,
finish it ...
At this point, I can't use L'Hopital's rule. I tried to solve this using two different approaches and continue to get a 0 in the denominator even though I know that 0 should cancel out somehow. Here's the exercise:
Use the definition of the derivative to show that d/dx[cos x] = -sin x.
Hint: Use the limit laws in section 1.6 and the identity cos (A + B) = cos A cos B - sin A sin B.
Please help. This is one of two problems that I have left to do and have spent lots of time trying to solve to no avail.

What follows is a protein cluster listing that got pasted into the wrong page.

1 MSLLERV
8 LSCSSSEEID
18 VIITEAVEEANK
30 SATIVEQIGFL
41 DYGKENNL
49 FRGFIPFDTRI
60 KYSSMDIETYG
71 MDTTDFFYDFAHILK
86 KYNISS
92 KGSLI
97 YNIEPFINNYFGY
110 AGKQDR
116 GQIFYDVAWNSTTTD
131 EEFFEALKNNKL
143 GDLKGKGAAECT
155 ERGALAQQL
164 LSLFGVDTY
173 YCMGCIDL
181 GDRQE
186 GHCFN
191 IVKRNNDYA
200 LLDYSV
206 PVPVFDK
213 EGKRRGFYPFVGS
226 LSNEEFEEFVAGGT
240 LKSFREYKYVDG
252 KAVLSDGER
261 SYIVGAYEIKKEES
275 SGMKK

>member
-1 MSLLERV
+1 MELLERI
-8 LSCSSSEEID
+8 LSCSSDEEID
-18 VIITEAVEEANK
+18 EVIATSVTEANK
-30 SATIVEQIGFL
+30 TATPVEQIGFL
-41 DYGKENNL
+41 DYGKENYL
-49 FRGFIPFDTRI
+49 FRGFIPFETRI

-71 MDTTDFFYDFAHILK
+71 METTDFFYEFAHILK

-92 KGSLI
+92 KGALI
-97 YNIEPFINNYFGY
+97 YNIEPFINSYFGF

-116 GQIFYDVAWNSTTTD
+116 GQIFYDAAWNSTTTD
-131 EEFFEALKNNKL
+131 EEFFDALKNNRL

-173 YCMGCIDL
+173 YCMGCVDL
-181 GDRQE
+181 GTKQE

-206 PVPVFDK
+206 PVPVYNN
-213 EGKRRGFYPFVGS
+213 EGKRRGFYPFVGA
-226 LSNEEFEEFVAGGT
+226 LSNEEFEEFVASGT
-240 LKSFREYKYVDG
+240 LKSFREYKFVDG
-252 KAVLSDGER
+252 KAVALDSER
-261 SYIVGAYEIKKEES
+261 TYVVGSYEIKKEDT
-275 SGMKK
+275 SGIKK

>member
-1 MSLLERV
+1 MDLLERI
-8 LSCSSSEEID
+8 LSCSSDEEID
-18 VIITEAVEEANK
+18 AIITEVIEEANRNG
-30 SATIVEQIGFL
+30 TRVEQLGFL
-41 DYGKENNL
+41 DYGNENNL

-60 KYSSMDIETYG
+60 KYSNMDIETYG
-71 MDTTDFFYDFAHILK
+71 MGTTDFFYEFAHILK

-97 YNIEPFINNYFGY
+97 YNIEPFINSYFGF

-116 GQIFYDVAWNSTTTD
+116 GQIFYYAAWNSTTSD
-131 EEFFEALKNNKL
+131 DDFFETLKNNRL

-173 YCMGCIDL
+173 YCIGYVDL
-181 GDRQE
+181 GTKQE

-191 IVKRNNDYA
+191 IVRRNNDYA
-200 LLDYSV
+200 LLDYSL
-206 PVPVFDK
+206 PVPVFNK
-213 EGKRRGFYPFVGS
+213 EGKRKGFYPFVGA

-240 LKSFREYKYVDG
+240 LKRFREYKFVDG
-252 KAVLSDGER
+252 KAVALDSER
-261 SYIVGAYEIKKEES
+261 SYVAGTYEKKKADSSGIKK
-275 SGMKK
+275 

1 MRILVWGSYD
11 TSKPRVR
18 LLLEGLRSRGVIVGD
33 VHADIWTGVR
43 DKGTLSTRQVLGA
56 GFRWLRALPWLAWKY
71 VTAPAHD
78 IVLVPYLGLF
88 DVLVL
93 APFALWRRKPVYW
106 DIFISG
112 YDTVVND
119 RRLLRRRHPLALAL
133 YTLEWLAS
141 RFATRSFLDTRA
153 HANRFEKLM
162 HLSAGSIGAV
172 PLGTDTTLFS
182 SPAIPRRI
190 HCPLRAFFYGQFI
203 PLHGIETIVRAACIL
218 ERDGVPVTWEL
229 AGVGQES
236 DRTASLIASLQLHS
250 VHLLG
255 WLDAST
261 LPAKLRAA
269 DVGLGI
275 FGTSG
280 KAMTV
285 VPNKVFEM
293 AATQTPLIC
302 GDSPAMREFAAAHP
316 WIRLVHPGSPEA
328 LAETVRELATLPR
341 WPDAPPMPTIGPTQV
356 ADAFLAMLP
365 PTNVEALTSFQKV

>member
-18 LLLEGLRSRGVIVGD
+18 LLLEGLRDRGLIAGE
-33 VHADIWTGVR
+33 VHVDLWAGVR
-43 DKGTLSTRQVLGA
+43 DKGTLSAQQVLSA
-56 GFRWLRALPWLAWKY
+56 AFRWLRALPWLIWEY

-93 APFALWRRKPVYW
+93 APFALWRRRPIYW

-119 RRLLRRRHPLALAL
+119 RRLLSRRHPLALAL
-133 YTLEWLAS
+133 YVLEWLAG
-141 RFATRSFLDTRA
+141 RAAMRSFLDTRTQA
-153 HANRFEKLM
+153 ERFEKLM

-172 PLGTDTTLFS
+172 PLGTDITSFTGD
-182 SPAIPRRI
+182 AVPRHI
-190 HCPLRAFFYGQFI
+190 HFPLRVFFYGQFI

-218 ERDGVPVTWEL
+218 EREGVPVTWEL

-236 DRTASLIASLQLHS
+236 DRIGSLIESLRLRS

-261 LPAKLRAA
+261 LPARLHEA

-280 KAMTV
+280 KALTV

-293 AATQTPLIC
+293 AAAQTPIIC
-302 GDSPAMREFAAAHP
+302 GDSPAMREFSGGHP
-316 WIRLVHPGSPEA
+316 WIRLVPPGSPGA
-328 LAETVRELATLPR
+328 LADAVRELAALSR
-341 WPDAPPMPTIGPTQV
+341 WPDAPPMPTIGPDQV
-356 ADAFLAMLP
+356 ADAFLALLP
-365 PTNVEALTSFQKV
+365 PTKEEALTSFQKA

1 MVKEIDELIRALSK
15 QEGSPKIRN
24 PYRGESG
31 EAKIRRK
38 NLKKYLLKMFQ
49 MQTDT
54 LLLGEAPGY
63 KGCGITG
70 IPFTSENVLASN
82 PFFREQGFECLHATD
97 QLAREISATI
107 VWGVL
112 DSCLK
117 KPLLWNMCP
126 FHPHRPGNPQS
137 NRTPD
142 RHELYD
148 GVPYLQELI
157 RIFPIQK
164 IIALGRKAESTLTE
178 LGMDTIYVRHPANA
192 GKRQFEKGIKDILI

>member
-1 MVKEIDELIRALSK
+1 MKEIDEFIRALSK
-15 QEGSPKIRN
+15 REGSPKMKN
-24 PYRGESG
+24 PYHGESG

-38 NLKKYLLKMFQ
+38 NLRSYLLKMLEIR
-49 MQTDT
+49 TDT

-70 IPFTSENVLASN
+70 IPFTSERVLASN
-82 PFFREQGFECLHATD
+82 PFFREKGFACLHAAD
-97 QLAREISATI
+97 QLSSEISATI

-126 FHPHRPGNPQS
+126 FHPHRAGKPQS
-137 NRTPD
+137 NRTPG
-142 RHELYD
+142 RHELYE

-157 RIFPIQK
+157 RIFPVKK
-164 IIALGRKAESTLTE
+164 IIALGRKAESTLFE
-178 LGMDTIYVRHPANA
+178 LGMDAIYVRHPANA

Sorry, but I don't know what to use to cancel out the h's in the denominators. I've gone through the entire section 1.6 and don't see anything that I believe I can use to address this. Should I be looking more closely at the trigonometric identities or properties to resolve this?